Mar 23, 2016 People
Ian Wishart, publisher, conspiracy theorist, died 2058.
This article was first published in the March 2016 issue of Metro. Illustration by Daron Parton.
Ian Wishart was just three years old when he worked out the whole joint was crooked. If Father Christmas wasn’t real, what else were they covering up? He’d find out, don’t you worry about that.
In no time at all he was all grown up and sticking a microphone in people’s faces.
He was perfect for it: the lantern jaw, the vaguely amused smile, the shoe that would never let you get the door shut on him.
At Radio Windy, at TV3, at Television New Zealand, he asked the hard questions and took down names. Never mind the press release, what were these characters trying to hide and how far did the rot go?
The story of his lifetime came jammed inside a wine box. Someone wanted him to know all about a bunch of tax schemes, bank transfers with the Cook Islands, and some rich white people.
It looked like a tax-evading duck. It waddled like a tax-evading duck. It flew in private helicopters like one.
If you had a shocking story to tell, a truth concealed, an outrage suppressed, he was your man… He was doing God’s work.
Putting it on television was out of the question. Even the board of TVNZ thought it was a bad idea and thoughtfully said so to management.
But the more the Establishment bared its teeth, the more excited Wishart grew.
Eventually, court action and public shaming saw his work put to air. A commission of inquiry followed.
Nobody went to jail. But Wishart had seen his future and it wasn’t inside a quivering television network. It was at the wheel of his own publishing company, printing the truth without fear, or favour, or even the other side of the argument.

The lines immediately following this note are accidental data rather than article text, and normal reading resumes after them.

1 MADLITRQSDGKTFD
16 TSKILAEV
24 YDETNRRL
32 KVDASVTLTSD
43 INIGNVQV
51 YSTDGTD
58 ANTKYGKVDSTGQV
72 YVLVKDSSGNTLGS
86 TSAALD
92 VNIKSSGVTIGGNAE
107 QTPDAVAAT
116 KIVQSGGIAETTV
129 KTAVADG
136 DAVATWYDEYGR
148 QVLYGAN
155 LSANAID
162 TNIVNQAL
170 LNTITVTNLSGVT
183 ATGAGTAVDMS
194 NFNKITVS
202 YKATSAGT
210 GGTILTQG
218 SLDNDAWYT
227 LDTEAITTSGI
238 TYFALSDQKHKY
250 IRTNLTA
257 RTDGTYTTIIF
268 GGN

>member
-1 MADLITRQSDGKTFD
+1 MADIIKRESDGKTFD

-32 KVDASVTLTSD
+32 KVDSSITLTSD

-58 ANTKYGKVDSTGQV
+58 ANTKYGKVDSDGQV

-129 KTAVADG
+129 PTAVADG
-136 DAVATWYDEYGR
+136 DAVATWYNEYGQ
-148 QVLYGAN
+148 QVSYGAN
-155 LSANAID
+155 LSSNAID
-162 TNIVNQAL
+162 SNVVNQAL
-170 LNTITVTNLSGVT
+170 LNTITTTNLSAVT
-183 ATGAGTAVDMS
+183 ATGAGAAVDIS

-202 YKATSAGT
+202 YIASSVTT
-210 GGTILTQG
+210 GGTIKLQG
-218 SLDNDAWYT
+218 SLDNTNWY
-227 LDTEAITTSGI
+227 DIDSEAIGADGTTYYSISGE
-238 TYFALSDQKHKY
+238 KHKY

If you had a shocking story to tell, a truth concealed, an outrage suppressed, he was your man.
If you know what happened to Ben and Olivia, if you were a student of intelligent design, if you knew about the red-haired people who settled New Zealand in 5000 BC, Ian was your man.
He was doing God’s work. It was only a matter of time before he formed a closer connection. Like many who come to faith later in life, he was drawn to the God of 1952: no secrets, no depravities, no homosexuals, no automatic dishwashing machines that might give women the freedom to roam the town unaccompanied or take up paid employment.
The books — and a magazine for people leery of the 21st century — just kept coming, putting the hard questions:
Was the Helen Clark Beehive full of dangerous lesbians?
Were scientists lying about climate change for the money?
Were scientists lying about climate change for depraved sexual favours?
Was that first book about Ben and Olivia completely around the wrong way?
There was hardly a week when conventional thinking or “so-called science” were not being challenged. But then, suddenly, inexplicably, he was nowhere to be found. Not a book, not a magazine, not a single press release announcing the publishing event of the decade.
Weeks passed, then months, then years.
“It’s a conspiracy theorist’s wet dream,” said Mike Hosking.
“It’s brilliant performance art,” said Twitter, grudgingly. “Maybe he wasn’t so awful after all.”
“The truth is,” the coroner said this week, officially declaring Wishart missing, presumed dead, at the age of 94, “we have so little to go on, just a single grainy photo of someone who looks a bit like Mr Wishart being tied to one of the masts of an unidentified ketch. It really could be anybody. Although if you pressed me I’d say the other fellow looks a bit like Scott Watson.”